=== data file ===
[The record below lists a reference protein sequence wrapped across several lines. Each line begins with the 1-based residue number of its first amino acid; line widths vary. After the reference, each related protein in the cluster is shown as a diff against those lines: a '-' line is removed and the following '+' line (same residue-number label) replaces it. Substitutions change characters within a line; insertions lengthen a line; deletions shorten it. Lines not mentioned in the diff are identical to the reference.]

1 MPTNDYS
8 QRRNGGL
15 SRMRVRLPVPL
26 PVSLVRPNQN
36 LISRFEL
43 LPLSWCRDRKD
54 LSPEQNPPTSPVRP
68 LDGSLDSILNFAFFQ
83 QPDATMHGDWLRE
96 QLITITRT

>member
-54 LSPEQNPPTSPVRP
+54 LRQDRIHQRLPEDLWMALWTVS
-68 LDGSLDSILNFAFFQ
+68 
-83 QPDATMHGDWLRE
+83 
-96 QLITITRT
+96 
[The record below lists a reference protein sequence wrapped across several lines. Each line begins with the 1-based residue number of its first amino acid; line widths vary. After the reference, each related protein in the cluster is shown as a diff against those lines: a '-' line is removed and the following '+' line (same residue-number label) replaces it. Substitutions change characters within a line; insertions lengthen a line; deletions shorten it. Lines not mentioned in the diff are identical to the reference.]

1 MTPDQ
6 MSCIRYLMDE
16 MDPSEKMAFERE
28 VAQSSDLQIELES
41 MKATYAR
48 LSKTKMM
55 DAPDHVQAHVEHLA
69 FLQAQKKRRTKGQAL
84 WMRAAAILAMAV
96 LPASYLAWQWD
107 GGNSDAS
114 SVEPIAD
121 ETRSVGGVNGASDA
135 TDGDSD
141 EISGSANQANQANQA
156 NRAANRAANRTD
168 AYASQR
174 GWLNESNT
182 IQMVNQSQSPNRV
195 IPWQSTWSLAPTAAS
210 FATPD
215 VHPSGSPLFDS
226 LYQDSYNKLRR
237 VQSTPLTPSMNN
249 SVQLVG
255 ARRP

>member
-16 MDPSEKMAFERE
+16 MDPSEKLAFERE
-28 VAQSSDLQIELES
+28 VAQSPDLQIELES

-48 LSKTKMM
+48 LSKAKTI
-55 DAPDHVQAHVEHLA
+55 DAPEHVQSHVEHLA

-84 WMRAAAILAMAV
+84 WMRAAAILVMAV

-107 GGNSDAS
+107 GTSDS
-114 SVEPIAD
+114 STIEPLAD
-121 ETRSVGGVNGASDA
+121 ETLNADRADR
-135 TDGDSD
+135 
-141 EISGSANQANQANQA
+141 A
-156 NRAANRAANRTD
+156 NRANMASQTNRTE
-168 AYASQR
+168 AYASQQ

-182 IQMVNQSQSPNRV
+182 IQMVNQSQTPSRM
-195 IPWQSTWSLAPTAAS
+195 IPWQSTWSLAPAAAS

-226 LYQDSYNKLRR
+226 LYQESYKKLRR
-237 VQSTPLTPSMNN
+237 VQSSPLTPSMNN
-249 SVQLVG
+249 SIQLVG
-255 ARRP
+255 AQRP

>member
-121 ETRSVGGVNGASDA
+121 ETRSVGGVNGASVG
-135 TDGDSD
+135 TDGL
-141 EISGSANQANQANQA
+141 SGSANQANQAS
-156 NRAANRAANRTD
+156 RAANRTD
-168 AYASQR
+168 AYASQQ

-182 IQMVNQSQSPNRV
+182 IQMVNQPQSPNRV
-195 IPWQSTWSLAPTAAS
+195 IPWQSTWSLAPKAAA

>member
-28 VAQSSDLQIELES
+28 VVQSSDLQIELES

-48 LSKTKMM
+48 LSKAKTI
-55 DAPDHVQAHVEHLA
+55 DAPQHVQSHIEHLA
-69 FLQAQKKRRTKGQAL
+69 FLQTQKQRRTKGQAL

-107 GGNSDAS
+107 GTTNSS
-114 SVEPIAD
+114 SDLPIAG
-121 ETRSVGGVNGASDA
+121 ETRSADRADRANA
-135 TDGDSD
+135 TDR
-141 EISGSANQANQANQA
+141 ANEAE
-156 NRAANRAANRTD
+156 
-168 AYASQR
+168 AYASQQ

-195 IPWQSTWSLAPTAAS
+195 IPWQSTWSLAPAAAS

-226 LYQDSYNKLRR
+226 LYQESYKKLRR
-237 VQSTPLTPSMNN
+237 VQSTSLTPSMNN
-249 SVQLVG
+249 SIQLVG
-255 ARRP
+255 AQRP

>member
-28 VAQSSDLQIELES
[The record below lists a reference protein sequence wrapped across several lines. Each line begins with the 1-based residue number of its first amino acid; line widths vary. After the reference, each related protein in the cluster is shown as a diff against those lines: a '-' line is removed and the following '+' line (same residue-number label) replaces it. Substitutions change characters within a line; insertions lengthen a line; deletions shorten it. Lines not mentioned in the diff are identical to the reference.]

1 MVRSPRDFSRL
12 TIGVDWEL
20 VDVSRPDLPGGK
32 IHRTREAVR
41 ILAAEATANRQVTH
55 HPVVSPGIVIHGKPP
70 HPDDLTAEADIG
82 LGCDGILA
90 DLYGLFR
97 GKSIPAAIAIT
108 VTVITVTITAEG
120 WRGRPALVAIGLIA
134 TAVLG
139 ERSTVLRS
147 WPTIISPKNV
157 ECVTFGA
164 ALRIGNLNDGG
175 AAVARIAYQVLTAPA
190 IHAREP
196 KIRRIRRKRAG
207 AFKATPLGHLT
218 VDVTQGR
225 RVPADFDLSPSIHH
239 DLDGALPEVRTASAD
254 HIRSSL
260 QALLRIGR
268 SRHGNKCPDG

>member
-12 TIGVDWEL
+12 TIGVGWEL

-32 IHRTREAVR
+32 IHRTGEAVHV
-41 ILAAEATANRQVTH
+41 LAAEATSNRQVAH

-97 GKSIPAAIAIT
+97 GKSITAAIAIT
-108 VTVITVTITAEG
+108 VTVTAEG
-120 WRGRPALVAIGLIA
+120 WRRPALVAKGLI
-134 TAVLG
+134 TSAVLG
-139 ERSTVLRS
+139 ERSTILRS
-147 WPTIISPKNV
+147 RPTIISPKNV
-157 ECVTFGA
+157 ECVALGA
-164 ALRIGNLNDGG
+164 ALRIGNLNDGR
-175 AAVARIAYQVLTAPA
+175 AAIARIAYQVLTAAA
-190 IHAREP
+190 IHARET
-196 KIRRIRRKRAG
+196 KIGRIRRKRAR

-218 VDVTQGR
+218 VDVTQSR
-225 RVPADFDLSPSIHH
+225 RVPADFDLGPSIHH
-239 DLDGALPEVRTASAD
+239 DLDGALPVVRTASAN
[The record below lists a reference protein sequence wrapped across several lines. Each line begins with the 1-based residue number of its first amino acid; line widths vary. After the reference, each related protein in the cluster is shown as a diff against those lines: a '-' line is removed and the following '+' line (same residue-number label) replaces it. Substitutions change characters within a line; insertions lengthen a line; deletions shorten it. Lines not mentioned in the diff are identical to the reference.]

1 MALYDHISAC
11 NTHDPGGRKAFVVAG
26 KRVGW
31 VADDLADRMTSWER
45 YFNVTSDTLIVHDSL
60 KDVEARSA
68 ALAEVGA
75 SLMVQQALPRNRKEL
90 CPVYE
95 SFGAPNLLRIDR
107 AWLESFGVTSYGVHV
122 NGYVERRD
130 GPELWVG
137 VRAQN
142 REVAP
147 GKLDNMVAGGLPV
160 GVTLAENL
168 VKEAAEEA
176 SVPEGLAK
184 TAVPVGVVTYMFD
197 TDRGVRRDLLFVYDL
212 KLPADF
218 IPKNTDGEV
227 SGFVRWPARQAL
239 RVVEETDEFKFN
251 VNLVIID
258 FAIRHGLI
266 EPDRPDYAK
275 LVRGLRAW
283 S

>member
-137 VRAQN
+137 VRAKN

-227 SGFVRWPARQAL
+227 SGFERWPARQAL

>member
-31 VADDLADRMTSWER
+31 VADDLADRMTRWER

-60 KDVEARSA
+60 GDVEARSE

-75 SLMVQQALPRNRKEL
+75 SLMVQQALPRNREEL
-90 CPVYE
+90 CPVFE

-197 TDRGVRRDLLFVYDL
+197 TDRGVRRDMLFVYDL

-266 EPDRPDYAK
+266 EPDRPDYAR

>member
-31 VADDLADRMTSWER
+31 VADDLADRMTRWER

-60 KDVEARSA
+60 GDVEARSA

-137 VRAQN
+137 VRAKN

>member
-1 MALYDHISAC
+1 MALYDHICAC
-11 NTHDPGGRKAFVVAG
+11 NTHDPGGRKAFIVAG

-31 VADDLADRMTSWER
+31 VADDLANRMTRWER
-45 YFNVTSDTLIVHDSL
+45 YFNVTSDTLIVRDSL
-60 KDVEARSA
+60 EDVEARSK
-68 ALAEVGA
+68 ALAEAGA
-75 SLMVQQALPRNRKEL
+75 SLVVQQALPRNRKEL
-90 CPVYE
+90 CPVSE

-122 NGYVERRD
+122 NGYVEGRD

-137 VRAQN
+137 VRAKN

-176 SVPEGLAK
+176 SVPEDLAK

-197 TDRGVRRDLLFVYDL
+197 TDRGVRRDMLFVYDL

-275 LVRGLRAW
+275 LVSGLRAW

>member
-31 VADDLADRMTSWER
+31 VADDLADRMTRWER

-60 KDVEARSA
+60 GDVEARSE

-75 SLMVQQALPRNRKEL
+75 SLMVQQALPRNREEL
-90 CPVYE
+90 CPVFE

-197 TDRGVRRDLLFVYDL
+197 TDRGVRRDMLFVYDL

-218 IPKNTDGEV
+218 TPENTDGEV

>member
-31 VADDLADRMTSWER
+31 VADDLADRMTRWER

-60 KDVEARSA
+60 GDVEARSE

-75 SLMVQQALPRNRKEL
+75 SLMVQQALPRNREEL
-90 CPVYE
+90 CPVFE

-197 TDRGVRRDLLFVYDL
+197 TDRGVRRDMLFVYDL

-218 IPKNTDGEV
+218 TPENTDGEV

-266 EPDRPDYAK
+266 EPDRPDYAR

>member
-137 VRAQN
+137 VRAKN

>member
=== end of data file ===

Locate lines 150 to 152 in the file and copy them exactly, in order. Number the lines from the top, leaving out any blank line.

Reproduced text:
147 WPTIISPKNV
157 ECVTFGA
164 ALRIGNLNDGG